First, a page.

The dovetail bar (sometimes called a rail) is one of the great ideas in small telescope design. With the clamp on the mount and a bar on the tube, telescopes (OTAs) and mounts can be readily swapped. However, there are some things that will limit the interchangeability of OTAs and mounts.
First, consider the match of payload of the clamp and mount with the weight of the OTA and accessories. You can easily overload a mount even if the OTA fits perfectly in the clamp.
Second, the scope may have balance issues when used with another mount even if the dovetail and clamp mate well. This is often the case when the new combination is close to or exceeds the payload capacity of the clamp and or mount. The imbalance can affect mount tracking and GOTO performance.
Third, Celestron mounts (and other brands as well) often have moldings or bezels on parts of the mounting around the clamp that are designed for one or just a few OTAs. You might not be able to get the bar deeply enough in the clamp to be securely held on the mount. In these cases, the bezel or molding will need to be removed, modified or replaced to allow safe use of the mount with your OTA.
Fourth, the clearance between the OTA and the mount needs to be considered. While a short tube will generally work on a mount designed for a longer tube, the converse is not true. You can’t mount a Newtonian OTA like the 130 SLT on an SE mount without it colliding with the mount. Areas of the sky above a certain altitude will be inaccessible and must be avoided by the mount though proper use of slew and filter limits.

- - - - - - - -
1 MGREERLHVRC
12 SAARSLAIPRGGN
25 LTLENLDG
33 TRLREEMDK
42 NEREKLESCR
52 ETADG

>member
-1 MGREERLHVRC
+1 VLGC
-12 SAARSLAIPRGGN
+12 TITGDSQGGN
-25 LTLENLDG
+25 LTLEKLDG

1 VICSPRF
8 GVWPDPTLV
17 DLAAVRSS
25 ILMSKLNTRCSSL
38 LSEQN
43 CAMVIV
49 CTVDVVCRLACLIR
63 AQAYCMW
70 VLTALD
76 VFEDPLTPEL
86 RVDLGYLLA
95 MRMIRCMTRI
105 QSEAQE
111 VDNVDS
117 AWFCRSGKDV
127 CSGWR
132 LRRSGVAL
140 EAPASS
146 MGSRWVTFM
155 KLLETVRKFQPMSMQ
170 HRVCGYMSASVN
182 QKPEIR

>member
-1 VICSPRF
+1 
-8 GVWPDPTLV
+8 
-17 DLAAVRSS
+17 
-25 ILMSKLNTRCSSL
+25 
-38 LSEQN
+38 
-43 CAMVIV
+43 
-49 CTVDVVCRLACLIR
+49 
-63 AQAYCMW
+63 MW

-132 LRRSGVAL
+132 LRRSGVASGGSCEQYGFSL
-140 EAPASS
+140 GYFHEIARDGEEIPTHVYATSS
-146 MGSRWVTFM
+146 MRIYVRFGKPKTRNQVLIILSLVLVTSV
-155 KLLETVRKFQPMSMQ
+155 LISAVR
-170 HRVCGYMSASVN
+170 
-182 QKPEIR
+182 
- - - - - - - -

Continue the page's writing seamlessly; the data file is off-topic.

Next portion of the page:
Finally, all mounts will have a preferred orientation of the tube in the clamp or on the mount. Some mounts have clamps at the top, meaning they work best with OTAs having dovetails on the bottom of the tube. Others have clamps that are either right or left of the OTA when in use.
For example, consider a scope designed and normally used with the OTA mounted so the mount arm is to the right of the tube as seen from behind. The dovetail bar on the scope is thus on its right side and it is considered "right-handed." The mount’s motions expect the tube to be positioned this way as well. Though the tube's dovetail bar will fit many other mounts, the tube may not have this right-handed relationship to the mount. Your finderscope and focusing knob may not be optimally placed for observing convenience with other mounts.
Here is a table of popular Celestron models and their preferred orientations.
CGEM & DX
German equatorial mounts with dovetail bars (AstroMaster. Omni) are bottom oriented. Some models have tube rings – these are bottom oriented and the scope can be rotated to a convenient orientation within the rings.
Spotting scopes with dovetail bars that are also designed to be photo tripod mounted are bottom oriented. This includes the C90 and C-5 spotters.